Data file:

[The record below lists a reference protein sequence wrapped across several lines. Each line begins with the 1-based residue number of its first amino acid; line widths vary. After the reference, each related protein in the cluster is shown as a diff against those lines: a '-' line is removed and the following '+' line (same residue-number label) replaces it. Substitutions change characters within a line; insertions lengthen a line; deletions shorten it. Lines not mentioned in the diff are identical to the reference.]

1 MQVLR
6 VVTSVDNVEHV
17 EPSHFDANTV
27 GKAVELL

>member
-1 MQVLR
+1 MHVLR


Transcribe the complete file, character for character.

[The record below lists a reference protein sequence wrapped across several lines. Each line begins with the 1-based residue number of its first amino acid; line widths vary. After the reference, each related protein in the cluster is shown as a diff against those lines: a '-' line is removed and the following '+' line (same residue-number label) replaces it. Substitutions change characters within a line; insertions lengthen a line; deletions shorten it. Lines not mentioned in the diff are identical to the reference.]

1 MQVLR
6 VVTSVDNVEHV
17 EPSHFDANTV
27 GKAVELL

>member
-1 MQVLR
+1 MHVLR